Unsurprisingly, they found high concentrations of uninsured Latinos in the big cities of Texas, Florida and Arizona. But the data also led them to focus on groups in rural areas, where uninsured rates are high, health literacy is low and health access has been limited, including parts of Tennessee, North Carolina and northern Georgia. While most of Georgia’s outreach apparatus is in greater Atlanta, pockets of uninsured Latinos near the state’s northern border turned out to be just as important targets for reducing the rate of uninsured people in the state.
But there are other ways to think about uninsured Latinos in the U.S. aside from geography. Age, employment, income — and for Latinos specifically, country of origin, country of birth and immigration status — are all important factors.
More than half of people under 64 get their insurance from an employer.2 While Latinos are only somewhat less likely than the general population to have a full-time worker in the family (73 percent compared to 80 percent, according to the Kaiser Family Foundation), they were much less likely to have jobs that offered insurance or paid well enough for them to afford private insurance before the ACA. Where 71 percent of the general population had private insurance in 2013, only 39 percent of Hispanics did, according to the Kaiser Commission on Medicaid and the Uninsured.
Among the uninsured — a relatively poor group — Latinos are among the poorest, which creates some hurdles for them when trying to qualify for insurance. Jose Plaza, national director of Latino engagement for Enroll America, explained that many Latinos have no credit history, or have always lived in poverty. That makes it difficult for Experian, the company charged with verifying identities for the health care marketplace, to do its job. “If you’re bankless, if you’re below the poverty line, we’ve seen some issues with Experian being able to verify your identity,” he told me. “The wait is longer, you have to send additional information.” The same goes for immigration status, making enrollment particularly onerous for many Latinos.
A full 95 percent qualify for subsidies on the marketplace or for Medicaid, according to Kaiser. But that doesn’t mean they have access to insurance. Of the 4 million uninsured Hispanics who have income at or below the Medicaid expansion limit, a quarter live in states that didn’t expand Medicaid and fall into what’s known among health care wonks as “the gap.”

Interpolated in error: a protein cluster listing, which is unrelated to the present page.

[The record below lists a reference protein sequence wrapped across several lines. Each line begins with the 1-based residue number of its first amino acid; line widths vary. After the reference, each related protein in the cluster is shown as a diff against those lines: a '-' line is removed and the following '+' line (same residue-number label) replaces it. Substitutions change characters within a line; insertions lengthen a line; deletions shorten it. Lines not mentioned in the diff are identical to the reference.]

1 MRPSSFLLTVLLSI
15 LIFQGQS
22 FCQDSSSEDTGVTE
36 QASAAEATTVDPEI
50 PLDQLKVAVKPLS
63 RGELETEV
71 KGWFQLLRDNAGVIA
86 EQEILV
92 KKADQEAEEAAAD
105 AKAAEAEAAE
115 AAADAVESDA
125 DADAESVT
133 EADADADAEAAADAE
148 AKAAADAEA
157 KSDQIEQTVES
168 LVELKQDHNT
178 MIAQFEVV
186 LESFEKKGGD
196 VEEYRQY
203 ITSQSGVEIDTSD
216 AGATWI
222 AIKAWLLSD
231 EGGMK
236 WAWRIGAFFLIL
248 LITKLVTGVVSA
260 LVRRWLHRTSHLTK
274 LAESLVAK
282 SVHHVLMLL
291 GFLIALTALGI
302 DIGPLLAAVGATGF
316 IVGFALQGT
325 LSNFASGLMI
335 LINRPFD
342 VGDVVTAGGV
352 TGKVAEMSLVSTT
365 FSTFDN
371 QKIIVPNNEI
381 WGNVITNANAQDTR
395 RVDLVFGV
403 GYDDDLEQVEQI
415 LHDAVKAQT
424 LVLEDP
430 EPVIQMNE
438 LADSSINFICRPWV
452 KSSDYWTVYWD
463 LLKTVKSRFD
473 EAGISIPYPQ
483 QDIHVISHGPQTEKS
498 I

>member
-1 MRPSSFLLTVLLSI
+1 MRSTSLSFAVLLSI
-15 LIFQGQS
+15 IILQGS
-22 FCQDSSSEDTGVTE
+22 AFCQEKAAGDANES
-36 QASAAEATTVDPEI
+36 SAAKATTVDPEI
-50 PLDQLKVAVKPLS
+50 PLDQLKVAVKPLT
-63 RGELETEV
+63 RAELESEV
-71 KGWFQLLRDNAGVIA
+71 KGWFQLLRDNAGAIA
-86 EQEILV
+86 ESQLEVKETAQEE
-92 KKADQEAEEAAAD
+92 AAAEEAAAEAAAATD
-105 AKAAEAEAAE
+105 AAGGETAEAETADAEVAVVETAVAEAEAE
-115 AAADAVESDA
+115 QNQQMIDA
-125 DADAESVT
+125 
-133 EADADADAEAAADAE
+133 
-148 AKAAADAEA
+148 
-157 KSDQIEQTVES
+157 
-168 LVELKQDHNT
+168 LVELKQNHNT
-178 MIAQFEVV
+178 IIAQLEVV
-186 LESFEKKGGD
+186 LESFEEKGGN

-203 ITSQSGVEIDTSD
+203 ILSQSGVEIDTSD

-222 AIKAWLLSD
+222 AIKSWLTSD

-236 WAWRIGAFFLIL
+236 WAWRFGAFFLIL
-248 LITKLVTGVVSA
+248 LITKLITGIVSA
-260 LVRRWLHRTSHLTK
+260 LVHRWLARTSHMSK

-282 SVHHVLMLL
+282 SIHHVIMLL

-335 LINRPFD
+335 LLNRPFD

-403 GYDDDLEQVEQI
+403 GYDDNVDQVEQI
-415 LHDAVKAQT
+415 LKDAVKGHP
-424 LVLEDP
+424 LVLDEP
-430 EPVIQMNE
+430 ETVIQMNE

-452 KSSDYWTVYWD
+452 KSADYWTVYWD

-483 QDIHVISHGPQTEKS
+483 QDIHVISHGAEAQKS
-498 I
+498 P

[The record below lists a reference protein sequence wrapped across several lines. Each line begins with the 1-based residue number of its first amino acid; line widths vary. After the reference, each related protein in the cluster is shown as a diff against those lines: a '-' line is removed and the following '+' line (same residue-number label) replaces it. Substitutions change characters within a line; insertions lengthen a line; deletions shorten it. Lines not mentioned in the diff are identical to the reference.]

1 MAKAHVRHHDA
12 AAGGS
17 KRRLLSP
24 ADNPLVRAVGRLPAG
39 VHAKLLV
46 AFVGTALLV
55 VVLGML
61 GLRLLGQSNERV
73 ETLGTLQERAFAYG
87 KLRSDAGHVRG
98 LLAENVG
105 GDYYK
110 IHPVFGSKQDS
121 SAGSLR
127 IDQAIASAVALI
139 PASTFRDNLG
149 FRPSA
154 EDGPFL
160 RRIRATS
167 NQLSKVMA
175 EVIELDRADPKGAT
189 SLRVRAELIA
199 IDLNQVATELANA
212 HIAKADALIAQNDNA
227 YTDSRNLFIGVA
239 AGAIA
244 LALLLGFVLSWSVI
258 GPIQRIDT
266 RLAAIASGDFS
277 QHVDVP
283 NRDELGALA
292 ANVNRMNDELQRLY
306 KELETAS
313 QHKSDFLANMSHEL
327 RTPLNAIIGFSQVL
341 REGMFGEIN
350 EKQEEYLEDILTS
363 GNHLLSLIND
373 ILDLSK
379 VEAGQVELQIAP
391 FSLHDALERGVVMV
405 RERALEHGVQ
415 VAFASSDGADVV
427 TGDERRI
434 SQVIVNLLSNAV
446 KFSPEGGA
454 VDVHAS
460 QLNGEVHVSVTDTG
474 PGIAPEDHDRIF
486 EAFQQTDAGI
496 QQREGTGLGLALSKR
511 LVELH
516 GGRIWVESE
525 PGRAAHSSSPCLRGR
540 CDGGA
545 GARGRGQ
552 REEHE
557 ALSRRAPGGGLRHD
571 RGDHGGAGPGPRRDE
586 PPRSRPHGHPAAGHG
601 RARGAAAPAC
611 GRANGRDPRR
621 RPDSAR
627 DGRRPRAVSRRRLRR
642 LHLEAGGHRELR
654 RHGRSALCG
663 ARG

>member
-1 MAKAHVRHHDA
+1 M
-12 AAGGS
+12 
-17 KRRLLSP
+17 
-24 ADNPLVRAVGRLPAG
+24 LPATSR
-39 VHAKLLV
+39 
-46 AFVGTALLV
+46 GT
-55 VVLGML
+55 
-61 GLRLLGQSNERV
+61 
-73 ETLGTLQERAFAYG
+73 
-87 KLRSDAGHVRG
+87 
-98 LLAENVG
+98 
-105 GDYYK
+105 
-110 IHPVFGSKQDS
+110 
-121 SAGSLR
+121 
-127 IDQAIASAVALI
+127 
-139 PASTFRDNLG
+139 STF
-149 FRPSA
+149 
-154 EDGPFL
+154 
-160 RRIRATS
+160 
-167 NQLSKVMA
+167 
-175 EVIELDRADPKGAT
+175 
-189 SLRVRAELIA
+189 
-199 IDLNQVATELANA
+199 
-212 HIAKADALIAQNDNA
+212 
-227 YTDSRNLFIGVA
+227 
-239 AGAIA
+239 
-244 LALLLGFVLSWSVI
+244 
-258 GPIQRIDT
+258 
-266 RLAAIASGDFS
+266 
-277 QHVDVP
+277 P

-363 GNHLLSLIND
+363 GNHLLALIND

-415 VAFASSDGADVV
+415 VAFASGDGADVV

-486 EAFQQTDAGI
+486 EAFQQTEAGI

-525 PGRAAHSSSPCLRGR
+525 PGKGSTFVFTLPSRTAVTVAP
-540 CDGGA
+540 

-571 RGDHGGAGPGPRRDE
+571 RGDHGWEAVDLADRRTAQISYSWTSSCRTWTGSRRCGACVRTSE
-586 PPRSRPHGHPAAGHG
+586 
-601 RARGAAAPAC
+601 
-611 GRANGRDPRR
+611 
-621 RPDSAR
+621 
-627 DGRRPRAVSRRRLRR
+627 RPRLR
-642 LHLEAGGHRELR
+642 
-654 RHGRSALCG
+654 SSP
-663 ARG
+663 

When the Affordable Care Act was written, it was assumed that everyone earning less than the federal poverty line would be eligible for Medicaid. Federal subsidies for insurance purchased on the marketplaces were reserved for people earning between 100 percent and 400 percent of the poverty line. When the Supreme Court decided that the Medicaid expansion was up to the states, millions of people were left both ineligible for Medicaid and too poor to buy insurance on the marketplaces without subsidies.
Of the approximately 1 million Latinos in the gap, 59 percent lived in Texas in 2013, and another 20 percent were in Florida. Those numbers stayed consistent in 2014.3
The term “Hispanic,” historically used in most polling and data-gathering, describes a heterogeneous group that includes indigenous migrants from Central America, Puerto Rican families who’ve lived in New York for generations, Argentineans of European descent and many others. Insurance rates vary widely across these groups. According to an analysis by the Pew Hispanic Center, nearly half of people of Honduran and Guatemalan origin lack insurance, compared to 15 percent of Spaniards and Puerto Ricans.
Plaza says different groups need different kinds of outreach. For older Latinos in southern Texas, this might mean help signing up for an email address and with logins and passwords. For Dominicans in New York and New Jersey, the focus is on explaining resources available under the law.
Where a person was born also matters. The same Pew study found that foreign-born adult Latinos are twice as likely to be uninsured as U.S.-born Latinos (foreign born includes the undocumented, but that doesn’t fully account for the difference).